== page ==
Based on what Smith said before he should be a bio scientist (biology or most probably molecular biology). And he should be in his 40s. These are not my fields, but from the conversations I used to have with close friends that actively do research in these fields, some with reknown people in some of these fields, I do not remember them telling me about an Iranian with anything substantial with the above characteristics. Or an Iranian close to Nobel prize in medicin or chemistry that would be relevant to Smith’s main subject (I might simply be wrong though). If he is really a great innovator I would be proud of him as an Iranian. However I suspect he is not.or at least not to the level to see anyone else just another fool. It seems to me he is a relatively good reader, an above the average person intellectually, perhaps similar to most people in this website. It’s his delusion of grandeur that forces him to call everyone that doesn’t think in his way an idiot.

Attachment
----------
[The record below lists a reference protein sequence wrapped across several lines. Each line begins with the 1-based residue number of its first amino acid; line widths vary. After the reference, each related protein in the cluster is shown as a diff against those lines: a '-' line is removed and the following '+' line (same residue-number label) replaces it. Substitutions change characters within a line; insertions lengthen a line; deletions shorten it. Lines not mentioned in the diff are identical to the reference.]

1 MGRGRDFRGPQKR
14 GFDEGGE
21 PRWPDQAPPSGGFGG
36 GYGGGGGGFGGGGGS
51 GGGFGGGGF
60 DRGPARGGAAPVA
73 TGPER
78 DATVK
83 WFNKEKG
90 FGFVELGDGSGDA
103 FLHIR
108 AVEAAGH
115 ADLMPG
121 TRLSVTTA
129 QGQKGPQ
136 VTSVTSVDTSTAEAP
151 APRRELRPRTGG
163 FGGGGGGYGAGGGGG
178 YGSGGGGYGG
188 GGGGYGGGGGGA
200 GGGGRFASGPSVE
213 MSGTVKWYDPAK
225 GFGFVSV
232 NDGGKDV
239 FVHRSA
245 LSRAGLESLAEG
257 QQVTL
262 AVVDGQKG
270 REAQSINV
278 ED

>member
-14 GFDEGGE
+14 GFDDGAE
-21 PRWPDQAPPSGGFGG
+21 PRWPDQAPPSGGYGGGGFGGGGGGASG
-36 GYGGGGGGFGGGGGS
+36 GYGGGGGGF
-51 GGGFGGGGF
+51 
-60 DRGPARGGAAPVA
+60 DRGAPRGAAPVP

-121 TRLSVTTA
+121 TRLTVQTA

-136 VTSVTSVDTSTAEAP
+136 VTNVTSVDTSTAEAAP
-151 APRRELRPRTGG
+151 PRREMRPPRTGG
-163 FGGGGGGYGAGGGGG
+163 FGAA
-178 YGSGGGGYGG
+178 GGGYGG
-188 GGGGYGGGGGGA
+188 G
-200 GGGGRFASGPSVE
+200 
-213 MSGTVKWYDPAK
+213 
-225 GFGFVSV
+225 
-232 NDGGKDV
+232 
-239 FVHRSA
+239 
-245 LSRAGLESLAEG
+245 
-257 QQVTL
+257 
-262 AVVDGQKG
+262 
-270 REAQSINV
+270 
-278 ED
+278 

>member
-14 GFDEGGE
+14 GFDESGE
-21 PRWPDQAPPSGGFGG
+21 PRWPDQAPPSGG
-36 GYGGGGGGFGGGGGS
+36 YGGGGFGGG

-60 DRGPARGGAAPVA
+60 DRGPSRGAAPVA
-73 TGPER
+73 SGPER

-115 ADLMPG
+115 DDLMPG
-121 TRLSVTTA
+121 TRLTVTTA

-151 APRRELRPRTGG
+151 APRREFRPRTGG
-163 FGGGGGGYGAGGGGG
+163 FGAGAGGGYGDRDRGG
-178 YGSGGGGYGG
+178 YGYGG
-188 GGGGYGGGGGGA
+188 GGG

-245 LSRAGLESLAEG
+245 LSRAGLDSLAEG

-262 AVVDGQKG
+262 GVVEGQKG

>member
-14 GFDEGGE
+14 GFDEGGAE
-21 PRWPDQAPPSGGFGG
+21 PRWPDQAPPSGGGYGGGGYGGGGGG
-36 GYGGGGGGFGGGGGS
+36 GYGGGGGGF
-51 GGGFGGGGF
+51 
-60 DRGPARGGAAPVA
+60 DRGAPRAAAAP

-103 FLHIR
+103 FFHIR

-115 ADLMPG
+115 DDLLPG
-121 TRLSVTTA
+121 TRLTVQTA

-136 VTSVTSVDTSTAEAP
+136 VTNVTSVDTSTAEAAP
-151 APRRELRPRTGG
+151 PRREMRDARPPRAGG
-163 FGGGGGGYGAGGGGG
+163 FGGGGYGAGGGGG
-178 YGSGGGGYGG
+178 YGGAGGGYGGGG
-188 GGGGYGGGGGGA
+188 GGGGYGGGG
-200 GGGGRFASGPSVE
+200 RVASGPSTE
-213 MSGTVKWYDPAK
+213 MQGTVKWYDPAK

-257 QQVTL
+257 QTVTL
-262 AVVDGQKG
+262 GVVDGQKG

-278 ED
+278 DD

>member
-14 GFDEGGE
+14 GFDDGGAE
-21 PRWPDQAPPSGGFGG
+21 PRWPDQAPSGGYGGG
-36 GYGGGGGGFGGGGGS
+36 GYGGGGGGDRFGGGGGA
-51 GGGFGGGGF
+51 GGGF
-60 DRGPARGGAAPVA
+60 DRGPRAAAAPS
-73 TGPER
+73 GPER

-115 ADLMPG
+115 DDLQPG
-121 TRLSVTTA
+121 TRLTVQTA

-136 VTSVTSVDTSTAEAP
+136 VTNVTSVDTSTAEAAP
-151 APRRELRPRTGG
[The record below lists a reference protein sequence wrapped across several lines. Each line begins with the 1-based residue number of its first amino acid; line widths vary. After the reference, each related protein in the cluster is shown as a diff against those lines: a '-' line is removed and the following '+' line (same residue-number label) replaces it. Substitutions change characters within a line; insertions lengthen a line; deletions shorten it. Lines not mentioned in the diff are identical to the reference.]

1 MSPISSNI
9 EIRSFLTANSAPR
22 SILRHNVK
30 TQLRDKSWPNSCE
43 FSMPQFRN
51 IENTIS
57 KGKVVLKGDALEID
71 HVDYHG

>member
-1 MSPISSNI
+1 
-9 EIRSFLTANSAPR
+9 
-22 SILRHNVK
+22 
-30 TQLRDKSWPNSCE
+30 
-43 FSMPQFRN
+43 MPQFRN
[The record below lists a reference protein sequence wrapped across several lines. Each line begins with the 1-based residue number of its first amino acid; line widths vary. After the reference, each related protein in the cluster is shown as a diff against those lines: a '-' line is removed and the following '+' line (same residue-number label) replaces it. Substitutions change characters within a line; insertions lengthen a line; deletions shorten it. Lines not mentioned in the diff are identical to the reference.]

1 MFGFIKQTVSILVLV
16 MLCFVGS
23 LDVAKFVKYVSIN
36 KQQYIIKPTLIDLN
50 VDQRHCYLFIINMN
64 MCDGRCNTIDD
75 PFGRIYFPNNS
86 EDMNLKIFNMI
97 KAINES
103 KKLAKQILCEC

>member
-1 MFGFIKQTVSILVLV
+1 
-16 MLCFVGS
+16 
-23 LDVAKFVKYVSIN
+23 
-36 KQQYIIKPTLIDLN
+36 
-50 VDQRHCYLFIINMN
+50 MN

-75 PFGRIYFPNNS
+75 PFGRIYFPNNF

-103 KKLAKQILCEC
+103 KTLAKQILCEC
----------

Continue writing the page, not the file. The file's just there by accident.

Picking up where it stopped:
I seriously doubt, in current climate, IR would give a damn to this person if he discloses his real identity (people here rant way more than him without problem). I remember months after the 2009 episode some people were deactivating their Facebook ID when going to Iran.only to find after the trip that the system doesn’t give a s*** to them, for an obvious reason that they were not important to such a high level that they were thinking of themselves. It was making me laugh.

  70. James Canning says:

    Karl..,

    I have made clear that I regard Hillary Clinton as having blundered, in her choice of US ambassador to Russia, and her selection of a top aide who in my view openly encouraged the coup in Ukraine.